All roads in Greater London with the exception of motorways will be covered, and all vehicles above 3.5 tonnes will be included. To enter the area, HGVs will need to be fitted with sideguards to protect cyclists from being dragged under the wheels, and also with Class V and Class VI mirrors to improve driver visibility.
The scheme will be in effect 24 hours a day, seven days a week. The Driver and Vehicle Licensing Agency (DVLA), the HGV Taskforce and the Metropolitan Police will all be responsible for enforcing it, with a fine of £1,000 the penalty for a breach.
London’s Mayor, Boris Johnson, said:
“Improving the safety of London’s roads is a top priority. We know that a large number of cyclist deaths and serious injuries involve a relatively small number of trucks and lorries that are not fitted with basic safety equipment.
“Such vehicles are not welcome in the capital and the Safer Lorry Scheme will see them effectively banned from our streets.
“The lives of thousands of cyclists and pedestrians will be much safer as a result and I urge all operators of HGVs to get on board and make it a success.”
HGVs are disproportionately represented in terms of fatalities in the capital. Three out of the 14 cyclist deaths to occur in the capital during 2013 involved HGVs.
Written on March 9, 2015
New signs capable of detecting mobile phone use by drivers are to be rolled out across Norfolk, following a successful trial.
Designed by safety sign designer Wescotec, the new Mobile Phone Detection System (MPDS) is a movable sign capable of identifying the use of mobile phones for texting or calls.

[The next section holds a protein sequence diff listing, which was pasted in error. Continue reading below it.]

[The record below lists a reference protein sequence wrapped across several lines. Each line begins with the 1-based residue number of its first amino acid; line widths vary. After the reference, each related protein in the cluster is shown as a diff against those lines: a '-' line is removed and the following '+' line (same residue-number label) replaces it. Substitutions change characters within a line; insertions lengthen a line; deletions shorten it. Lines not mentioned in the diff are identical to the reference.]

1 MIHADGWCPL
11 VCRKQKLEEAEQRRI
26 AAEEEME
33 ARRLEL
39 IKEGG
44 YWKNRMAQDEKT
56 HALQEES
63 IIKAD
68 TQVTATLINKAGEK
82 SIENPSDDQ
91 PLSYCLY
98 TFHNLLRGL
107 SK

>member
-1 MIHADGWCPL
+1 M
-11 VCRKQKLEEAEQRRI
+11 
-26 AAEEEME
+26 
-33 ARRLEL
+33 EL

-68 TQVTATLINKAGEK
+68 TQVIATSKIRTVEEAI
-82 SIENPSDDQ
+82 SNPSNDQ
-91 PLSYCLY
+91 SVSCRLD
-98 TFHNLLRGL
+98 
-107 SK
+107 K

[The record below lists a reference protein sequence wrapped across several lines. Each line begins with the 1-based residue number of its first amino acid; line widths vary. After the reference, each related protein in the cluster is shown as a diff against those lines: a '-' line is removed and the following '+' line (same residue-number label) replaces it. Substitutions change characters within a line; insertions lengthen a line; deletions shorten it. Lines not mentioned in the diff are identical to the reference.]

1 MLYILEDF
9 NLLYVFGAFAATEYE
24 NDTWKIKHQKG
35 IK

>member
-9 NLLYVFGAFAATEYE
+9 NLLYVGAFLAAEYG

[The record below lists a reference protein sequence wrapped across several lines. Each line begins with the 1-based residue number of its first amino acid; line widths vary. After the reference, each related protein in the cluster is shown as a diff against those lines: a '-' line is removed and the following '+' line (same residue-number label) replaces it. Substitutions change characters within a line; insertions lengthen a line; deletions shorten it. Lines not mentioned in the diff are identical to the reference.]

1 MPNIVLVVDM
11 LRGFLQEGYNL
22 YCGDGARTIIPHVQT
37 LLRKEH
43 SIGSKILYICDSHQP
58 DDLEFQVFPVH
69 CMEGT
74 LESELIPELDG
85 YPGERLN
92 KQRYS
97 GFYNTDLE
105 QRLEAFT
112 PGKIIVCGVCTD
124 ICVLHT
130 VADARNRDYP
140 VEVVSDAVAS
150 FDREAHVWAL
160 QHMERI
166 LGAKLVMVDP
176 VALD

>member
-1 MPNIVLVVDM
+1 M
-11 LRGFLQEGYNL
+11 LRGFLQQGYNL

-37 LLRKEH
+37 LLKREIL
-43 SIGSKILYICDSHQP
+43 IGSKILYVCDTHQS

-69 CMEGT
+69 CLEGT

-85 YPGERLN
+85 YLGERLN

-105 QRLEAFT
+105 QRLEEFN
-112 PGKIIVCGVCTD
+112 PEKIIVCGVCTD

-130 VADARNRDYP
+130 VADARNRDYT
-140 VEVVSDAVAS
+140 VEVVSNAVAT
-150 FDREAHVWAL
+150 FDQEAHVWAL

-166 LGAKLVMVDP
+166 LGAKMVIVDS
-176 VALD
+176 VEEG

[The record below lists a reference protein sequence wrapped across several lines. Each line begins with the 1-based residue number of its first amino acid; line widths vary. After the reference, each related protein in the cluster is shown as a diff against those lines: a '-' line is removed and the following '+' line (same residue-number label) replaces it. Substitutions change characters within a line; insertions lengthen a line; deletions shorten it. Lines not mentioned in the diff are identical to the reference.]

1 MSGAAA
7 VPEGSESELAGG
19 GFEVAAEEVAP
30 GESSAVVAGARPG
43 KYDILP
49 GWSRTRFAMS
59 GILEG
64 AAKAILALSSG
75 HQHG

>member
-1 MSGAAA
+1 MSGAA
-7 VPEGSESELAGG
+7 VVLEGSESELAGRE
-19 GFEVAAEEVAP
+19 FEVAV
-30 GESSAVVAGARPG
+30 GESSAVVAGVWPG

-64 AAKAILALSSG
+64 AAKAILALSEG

A sensor monitors oncoming vehicles and then sends information to another sign placed further along the road, which will flash red when phone use is detected.
Road safety manager, Iain Temperton, said:
“We have been trialling the MPDS at a number of locations in Norfolk and it’s proved to be a flexible and extremely useful piece of equipment that we’re now ready to roll out across the county.
“The system can’t detect whether it’s a passenger using a phone in a vehicle or whether a hands-free device is being used. But of course, those people don’t need to be worried if they get a flash from the sign.
“But for those drivers who are on their mobiles, the system is a powerful, effective and very public reminder that they have been detected, and that they are putting those around them at real risk by doing so.”
Chris Spinks, Chief Inspector for Norfolk and Suffolk roads policing, said:
“I welcome any innovations in technology which can be used alongside traditional methods to improve safety on our roads.”